It was dark again by the time we got to “hippy holler”, as the locals referred to it. Hippies, gay nudists – to a redneck, what’s the difference? We were listening to a cassette a friend from NYC had given me, and I got chills as we pulled down an unmarked dirt road and her naked voice gently floated in the night air: “My life – isn’t – anything – compared to – stars – or – sound…sound…ssssoundddd….”

As it turned out, most of the faeries were away at the Rainbow Gathering that week. Of the people left, there was a large woman in a moumou with her six year old son, a “queer heterosexual” couple with a three-year old daughter who’d decided to go back to nature after a long stint in the wasteland of Detroit, my driver (who was very quiet, it seemed he reserved most of his energy for trying to beat hiv without drugs), and a rascally runaway boy in his early 20’s.

I’d been living without a car for a few years, and I rarely made it out of the city. So being in nature felt divine! I got a room to myself in a half-finished house, which had a roof but was missing several of the exterior walls. After dinner at the main cabin I would head back to my room with a candle. I had a wind-up alarm clock my grandfather had given me in my bag, and I took great pleasure in winding it and listening to it click at night. It was scary to be in the woods, but also somehow I felt really safe.

I was super pissed off at the system of gender at that point in my life – in fact I had just quit hormones (since I thought I no longer needed them, after the orchi), I had decided that not only was I finished with electrolysis, I didn’t feel like plucking my remaining facial hair either, and I stopped shaving my legs. But, I also wore dresses most days – with steel-toed men’s machine shop shoes – it was the 90’s!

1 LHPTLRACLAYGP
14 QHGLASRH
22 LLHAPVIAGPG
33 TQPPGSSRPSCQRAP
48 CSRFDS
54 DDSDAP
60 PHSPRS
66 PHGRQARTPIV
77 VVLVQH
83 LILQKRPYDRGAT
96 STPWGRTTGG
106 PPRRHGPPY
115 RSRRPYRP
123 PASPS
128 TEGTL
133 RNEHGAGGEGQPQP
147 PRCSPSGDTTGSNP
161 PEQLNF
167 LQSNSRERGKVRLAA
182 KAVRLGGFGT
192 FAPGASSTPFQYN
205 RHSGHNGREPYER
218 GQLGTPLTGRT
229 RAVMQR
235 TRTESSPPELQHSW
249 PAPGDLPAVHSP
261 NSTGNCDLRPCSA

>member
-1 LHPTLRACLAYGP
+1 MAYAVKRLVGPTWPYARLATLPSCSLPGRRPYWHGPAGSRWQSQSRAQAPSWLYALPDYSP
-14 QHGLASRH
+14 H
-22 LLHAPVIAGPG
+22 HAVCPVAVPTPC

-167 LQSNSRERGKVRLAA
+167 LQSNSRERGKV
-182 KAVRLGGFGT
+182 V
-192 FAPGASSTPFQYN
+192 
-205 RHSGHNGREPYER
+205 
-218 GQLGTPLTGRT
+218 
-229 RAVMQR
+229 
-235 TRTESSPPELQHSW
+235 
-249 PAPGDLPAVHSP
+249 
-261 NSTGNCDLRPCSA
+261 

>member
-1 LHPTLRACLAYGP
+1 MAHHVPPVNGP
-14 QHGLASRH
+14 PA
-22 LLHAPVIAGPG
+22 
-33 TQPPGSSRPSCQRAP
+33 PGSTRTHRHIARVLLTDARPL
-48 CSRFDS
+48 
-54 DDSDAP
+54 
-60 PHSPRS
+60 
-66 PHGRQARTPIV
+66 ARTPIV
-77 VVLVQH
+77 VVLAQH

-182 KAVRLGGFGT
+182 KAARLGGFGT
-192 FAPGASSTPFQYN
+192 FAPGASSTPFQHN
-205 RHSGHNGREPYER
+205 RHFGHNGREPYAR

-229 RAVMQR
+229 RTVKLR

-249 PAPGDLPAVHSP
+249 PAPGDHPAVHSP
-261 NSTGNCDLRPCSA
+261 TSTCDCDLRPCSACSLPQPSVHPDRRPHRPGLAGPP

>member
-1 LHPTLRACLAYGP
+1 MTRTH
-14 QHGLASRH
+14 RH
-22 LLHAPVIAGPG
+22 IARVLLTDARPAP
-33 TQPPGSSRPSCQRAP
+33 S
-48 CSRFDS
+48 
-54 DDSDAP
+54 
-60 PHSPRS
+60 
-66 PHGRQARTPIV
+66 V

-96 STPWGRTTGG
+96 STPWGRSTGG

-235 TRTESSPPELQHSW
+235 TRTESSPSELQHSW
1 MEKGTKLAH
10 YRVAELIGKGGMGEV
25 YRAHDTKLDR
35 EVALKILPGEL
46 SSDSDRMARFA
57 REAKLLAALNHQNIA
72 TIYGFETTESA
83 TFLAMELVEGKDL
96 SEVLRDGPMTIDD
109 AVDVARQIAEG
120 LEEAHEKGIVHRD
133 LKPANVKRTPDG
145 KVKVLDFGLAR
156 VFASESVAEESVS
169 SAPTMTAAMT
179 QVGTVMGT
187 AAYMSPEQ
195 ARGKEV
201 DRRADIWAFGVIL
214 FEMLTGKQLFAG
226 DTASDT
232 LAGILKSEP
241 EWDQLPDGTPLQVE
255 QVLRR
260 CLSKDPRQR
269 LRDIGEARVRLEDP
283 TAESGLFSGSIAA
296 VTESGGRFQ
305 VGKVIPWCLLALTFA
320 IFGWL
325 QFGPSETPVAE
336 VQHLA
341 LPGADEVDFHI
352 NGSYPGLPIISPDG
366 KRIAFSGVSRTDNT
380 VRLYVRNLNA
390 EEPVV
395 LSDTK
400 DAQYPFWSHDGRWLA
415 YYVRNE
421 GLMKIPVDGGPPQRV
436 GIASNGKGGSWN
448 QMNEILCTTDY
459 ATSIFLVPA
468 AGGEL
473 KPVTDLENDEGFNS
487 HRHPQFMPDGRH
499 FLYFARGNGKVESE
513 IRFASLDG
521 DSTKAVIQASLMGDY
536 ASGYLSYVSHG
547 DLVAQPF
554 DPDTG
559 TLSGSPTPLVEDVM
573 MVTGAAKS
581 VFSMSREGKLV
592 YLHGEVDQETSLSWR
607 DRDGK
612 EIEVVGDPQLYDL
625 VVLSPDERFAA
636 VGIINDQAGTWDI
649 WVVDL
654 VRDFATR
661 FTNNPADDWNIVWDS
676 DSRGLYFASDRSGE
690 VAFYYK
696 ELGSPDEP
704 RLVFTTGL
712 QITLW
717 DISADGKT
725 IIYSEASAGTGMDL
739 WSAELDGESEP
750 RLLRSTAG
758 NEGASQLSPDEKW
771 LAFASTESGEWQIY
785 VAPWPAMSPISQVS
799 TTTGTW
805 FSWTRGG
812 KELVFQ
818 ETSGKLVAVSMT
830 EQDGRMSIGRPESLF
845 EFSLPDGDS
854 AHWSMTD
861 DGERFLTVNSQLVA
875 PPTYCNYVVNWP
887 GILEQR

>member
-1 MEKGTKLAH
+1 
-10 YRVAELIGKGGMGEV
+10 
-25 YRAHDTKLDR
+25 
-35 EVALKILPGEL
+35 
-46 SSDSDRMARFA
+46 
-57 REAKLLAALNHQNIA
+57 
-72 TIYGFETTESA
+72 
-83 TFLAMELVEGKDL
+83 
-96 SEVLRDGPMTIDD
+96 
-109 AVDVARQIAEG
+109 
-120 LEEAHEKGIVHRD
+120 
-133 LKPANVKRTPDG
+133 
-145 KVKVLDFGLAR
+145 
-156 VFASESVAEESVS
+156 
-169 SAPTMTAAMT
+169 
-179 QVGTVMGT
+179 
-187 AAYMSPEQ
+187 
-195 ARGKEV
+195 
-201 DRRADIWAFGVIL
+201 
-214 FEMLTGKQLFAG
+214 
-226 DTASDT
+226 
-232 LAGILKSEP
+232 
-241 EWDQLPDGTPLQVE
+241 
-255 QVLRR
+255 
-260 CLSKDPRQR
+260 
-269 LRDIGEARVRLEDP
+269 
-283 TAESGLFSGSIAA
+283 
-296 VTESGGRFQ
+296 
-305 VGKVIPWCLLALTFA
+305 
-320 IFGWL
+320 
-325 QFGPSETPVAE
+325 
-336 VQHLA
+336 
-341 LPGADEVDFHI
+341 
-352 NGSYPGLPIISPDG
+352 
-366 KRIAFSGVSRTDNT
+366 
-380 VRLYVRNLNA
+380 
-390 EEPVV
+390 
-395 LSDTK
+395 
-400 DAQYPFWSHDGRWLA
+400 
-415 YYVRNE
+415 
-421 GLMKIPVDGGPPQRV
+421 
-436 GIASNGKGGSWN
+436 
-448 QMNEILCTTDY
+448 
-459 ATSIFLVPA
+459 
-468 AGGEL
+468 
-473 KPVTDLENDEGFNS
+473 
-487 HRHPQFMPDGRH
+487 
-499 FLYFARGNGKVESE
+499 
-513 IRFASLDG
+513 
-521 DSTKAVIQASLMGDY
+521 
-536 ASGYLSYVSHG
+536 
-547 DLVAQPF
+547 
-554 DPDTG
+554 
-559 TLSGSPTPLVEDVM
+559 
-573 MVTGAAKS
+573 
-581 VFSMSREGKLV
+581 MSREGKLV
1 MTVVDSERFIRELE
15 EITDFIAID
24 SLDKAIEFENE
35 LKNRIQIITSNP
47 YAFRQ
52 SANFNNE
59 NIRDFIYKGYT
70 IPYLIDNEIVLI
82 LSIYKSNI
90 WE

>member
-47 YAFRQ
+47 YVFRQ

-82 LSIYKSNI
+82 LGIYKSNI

I had a lot of fun that week. I ate some great organic food, I hung out with the faerie’s goats, we went to the Mufreesboro jamboree (it reminded me of how much fun I had playing simple music on acoustic guitar or mandolin with my father as a teen), I flirted with the rascal and he ignored me, and I smoked a lot of pot. Then one day I was at the creek with the moumou mom and her son and a few others, and we decided to go swimming. So I took off my clothes and jumped in the water.

The little boy got confused. “But — how come you’re a girl, but you have a little penis?” (He actually used the word little – I guess being around the gay nudists he had a point of comparison, haha.) “It’s just the way I am,” I said. That was a new one but his mom explained that I was different, and then it didn’t seem to bother him anymore. But word spread and suddenly everyone there realized I was trans. “Jeez no wonder the rascal has been ignoring me all week,” I thought, “he’s gay and he thought I was just a regular girl!”

The queer het dad heard through the grapevine on my last night at the farm, and was sad he hadn’t known earlier because he had some trans friend (or something) and thought there was a lot to talk about – or something. He was a nice guy and I took a picture of him and his daughter with my peel-apart polaroid camera (yeah, I was a hipster before it was cool). He had installed solar panels to run his computer, so that he could continue to produce his zine “off the grid.” We made plans to stay in touch but obviously that never happened.

The next day all the rest of the faeries got back, and it sucked, and I was glad to be leaving. Honestly, I’ve never gotten along with gay men as a group. The cattiness, agressiveness, open hostility towards women, judgement, classicism, insane objectification, you name it. And the faeries felt just the same to me as the gay boys I met at the gay support group as a teen. If you didn’t have a dick, you amounted to an inconvenient zero in their worldview. Ditto if you had a dick, but you weren’t hot. And if you had a penis but interacted with people more like a woman – well that was just weird.